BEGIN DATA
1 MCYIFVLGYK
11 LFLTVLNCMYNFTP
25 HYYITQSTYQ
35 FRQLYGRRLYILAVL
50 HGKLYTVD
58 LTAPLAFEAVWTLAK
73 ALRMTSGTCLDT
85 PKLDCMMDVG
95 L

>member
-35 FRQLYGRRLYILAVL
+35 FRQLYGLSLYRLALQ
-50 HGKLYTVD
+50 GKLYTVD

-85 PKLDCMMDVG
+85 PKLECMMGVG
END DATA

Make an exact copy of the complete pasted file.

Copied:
1 MCYIFVLGYK
11 LFLTVLNCMYNFTP
25 HYYITQSTYQ
35 FRQLYGRRLYILAVL
50 HGKLYTVD
58 LTAPLAFEAVWTLAK
73 ALRMTSGTCLDT
85 PKLDCMMDVG
95 L

>member
-35 FRQLYGRRLYILAVL
+35 FRQLYGLSLYRLALQ
-50 HGKLYTVD
+50 GKLYTVD

-85 PKLDCMMDVG
+85 PKLECMMGVG